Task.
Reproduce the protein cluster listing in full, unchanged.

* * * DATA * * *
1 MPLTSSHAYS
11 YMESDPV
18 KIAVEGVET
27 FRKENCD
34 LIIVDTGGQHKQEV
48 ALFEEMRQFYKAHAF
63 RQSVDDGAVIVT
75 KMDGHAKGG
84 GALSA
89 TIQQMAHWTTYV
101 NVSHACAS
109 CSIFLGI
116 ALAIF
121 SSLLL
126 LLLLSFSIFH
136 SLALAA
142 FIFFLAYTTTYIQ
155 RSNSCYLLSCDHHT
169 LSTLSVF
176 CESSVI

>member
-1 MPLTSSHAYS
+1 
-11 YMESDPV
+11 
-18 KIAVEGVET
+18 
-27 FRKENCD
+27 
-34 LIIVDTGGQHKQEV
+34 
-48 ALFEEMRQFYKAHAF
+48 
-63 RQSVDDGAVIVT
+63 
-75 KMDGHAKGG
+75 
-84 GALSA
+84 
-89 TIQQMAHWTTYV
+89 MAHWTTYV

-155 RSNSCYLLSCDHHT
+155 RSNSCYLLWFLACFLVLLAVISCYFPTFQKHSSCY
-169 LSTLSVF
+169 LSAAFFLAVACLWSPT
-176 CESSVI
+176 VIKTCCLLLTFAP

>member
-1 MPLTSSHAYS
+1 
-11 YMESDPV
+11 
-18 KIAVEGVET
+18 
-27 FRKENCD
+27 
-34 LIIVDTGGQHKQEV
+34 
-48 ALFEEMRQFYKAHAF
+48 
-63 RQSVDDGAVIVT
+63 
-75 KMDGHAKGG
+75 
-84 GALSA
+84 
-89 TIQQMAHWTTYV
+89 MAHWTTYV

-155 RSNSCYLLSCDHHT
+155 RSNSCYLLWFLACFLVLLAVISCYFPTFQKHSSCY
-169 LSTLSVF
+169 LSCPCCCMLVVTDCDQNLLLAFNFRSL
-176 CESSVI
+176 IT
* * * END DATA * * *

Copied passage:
1 MPLTSSHAYS
11 YMESDPV
18 KIAVEGVET
27 FRKENCD
34 LIIVDTGGQHKQEV
48 ALFEEMRQFYKAHAF
63 RQSVDDGAVIVT
75 KMDGHAKGG
84 GALSA
89 TIQQMAHWTTYV
101 NVSHACAS
109 CSIFLGI
116 ALAIF
121 SSLLL
126 LLLLSFSIFH
136 SLALAA
142 FIFFLAYTTTYIQ
155 RSNSCYLLSCDHHT
169 LSTLSVF
176 CESSVI

>member
-1 MPLTSSHAYS
+1 
-11 YMESDPV
+11 
-18 KIAVEGVET
+18 
-27 FRKENCD
+27 
-34 LIIVDTGGQHKQEV
+34 
-48 ALFEEMRQFYKAHAF
+48 
-63 RQSVDDGAVIVT
+63 
-75 KMDGHAKGG
+75 
-84 GALSA
+84 
-89 TIQQMAHWTTYV
+89 MAHWTTYV

-155 RSNSCYLLSCDHHT
+155 RSNSCYLLWFLACFLVLLAVISCYFPTFQKHSSCY
-169 LSTLSVF
+169 LSAAFFLAVACLWSPT
-176 CESSVI
+176 VIKTCCLLLTFAP

>member
-1 MPLTSSHAYS
+1 
-11 YMESDPV
+11 
-18 KIAVEGVET
+18 
-27 FRKENCD
+27 
-34 LIIVDTGGQHKQEV
+34 
-48 ALFEEMRQFYKAHAF
+48 
-63 RQSVDDGAVIVT
+63 
-75 KMDGHAKGG
+75 
-84 GALSA
+84 
-89 TIQQMAHWTTYV
+89 MAHWTTYV

-155 RSNSCYLLSCDHHT
+155 RSNSCYLLWFLACFLVLLAVISCYFPTFQKHSSCY
-169 LSTLSVF
+169 LSCPCCCMLVVTDCDQNLLLAFNFRSL
-176 CESSVI
+176 IT